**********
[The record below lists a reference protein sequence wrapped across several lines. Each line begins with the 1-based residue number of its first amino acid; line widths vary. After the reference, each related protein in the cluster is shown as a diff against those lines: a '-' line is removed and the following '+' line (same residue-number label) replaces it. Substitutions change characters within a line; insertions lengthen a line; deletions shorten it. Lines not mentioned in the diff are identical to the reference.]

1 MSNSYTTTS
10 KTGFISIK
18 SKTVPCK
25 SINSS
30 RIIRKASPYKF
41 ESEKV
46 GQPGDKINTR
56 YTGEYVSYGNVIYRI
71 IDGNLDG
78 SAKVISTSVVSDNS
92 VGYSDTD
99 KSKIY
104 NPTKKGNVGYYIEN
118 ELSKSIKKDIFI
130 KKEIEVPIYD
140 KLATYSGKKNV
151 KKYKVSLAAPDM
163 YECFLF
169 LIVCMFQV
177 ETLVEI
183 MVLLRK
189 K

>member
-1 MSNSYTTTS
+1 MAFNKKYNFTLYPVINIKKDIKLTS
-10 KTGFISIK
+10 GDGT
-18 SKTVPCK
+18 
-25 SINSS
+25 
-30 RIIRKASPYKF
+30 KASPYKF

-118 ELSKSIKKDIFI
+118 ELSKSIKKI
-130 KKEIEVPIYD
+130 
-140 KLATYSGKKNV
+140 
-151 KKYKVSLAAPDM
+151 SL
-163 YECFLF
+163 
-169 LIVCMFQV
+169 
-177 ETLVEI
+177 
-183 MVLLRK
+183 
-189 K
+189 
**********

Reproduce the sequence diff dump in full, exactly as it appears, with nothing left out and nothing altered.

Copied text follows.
[The record below lists a reference protein sequence wrapped across several lines. Each line begins with the 1-based residue number of its first amino acid; line widths vary. After the reference, each related protein in the cluster is shown as a diff against those lines: a '-' line is removed and the following '+' line (same residue-number label) replaces it. Substitutions change characters within a line; insertions lengthen a line; deletions shorten it. Lines not mentioned in the diff are identical to the reference.]

1 MSNSYTTTS
10 KTGFISIK
18 SKTVPCK
25 SINSS
30 RIIRKASPYKF
41 ESEKV
46 GQPGDKINTR
56 YTGEYVSYGNVIYRI
71 IDGNLDG
78 SAKVISTSVVSDNS
92 VGYSDTD
99 KSKIY
104 NPTKKGNVGYYIEN
118 ELSKSIKKDIFI
130 KKEIEVPIYD
140 KLATYSGKKNV
151 KKYKVSLAAPDM
163 YECFLF
169 LIVCMFQV
177 ETLVEI
183 MVLLRK
189 K

>member
-1 MSNSYTTTS
+1 MAFNKKYNFTLYPVINIKKDIKLTS
-10 KTGFISIK
+10 GDGT
-18 SKTVPCK
+18 
-25 SINSS
+25 
-30 RIIRKASPYKF
+30 KASPYKF

-118 ELSKSIKKDIFI
+118 ELSKSIKKI
-130 KKEIEVPIYD
+130 
-140 KLATYSGKKNV
+140 
-151 KKYKVSLAAPDM
+151 SL
-163 YECFLF
+163 
-169 LIVCMFQV
+169 
-177 ETLVEI
+177 
-183 MVLLRK
+183 
-189 K
+189 